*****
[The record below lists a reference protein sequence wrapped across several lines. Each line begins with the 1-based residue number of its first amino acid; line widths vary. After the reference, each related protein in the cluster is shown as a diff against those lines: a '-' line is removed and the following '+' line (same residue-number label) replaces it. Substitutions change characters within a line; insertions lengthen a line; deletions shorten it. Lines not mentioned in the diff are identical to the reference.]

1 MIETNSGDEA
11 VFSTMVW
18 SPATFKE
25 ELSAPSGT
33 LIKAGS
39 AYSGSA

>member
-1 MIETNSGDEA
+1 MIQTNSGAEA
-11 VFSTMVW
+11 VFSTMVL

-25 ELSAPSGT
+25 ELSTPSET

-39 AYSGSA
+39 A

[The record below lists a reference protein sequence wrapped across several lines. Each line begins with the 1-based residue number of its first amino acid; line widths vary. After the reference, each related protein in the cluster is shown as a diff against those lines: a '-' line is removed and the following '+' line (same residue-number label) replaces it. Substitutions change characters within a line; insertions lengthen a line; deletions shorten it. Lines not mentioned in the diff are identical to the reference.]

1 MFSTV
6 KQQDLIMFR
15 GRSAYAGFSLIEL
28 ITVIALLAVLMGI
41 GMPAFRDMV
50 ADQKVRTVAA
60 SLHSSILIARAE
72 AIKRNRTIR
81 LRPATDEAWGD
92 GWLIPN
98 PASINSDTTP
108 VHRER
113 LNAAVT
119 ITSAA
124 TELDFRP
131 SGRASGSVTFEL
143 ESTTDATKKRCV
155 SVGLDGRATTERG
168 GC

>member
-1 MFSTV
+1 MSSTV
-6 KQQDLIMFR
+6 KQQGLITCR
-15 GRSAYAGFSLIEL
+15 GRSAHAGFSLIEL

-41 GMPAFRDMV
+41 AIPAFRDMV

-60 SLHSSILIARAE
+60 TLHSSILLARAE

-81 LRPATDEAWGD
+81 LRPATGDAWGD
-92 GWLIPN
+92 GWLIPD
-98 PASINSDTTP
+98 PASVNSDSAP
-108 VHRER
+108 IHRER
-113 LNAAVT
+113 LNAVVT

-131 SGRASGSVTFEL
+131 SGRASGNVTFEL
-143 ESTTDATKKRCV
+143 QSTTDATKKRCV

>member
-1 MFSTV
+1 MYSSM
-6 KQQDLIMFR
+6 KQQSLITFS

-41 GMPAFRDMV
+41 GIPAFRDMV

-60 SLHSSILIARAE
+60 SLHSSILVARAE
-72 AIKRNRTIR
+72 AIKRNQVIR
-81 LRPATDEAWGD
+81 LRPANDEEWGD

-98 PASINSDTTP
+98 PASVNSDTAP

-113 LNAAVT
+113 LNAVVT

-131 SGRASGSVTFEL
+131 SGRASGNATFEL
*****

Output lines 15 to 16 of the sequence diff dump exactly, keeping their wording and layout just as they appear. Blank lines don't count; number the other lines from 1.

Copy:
-39 AYSGSA
+39 A